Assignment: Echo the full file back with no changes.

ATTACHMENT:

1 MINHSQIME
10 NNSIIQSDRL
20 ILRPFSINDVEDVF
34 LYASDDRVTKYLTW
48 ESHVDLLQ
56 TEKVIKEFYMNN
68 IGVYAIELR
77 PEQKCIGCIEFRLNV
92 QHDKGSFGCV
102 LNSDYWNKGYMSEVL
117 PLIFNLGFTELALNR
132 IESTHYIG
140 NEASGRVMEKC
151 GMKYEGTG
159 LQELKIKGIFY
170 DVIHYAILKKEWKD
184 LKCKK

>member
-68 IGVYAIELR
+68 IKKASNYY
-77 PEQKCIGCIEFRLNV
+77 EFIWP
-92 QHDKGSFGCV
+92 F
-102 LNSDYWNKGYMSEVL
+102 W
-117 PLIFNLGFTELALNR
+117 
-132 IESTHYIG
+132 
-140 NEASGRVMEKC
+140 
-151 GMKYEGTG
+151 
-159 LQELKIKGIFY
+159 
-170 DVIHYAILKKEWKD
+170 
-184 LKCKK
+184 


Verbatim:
1 MINHSQIME
10 NNSIIQSDRL
20 ILRPFSINDVEDVF
34 LYASDDRVTKYLTW
48 ESHVDLLQ
56 TEKVIKEFYMNN
68 IGVYAIELR
77 PEQKCIGCIEFRLNV
92 QHDKGSFGCV
102 LNSDYWNKGYMSEVL
117 PLIFNLGFTELALNR
132 IESTHYIG
140 NEASGRVMEKC
151 GMKYEGTG
159 LQELKIKGIFY
170 DVIHYAILKKEWKD
184 LKCKK

>member
-68 IGVYAIELR
+68 IKKASNYY
-77 PEQKCIGCIEFRLNV
+77 EFIWP
-92 QHDKGSFGCV
+92 F
-102 LNSDYWNKGYMSEVL
+102 W
-117 PLIFNLGFTELALNR
+117 
-132 IESTHYIG
+132 
-140 NEASGRVMEKC
+140 
-151 GMKYEGTG
+151 
-159 LQELKIKGIFY
+159 
-170 DVIHYAILKKEWKD
+170 
-184 LKCKK
+184 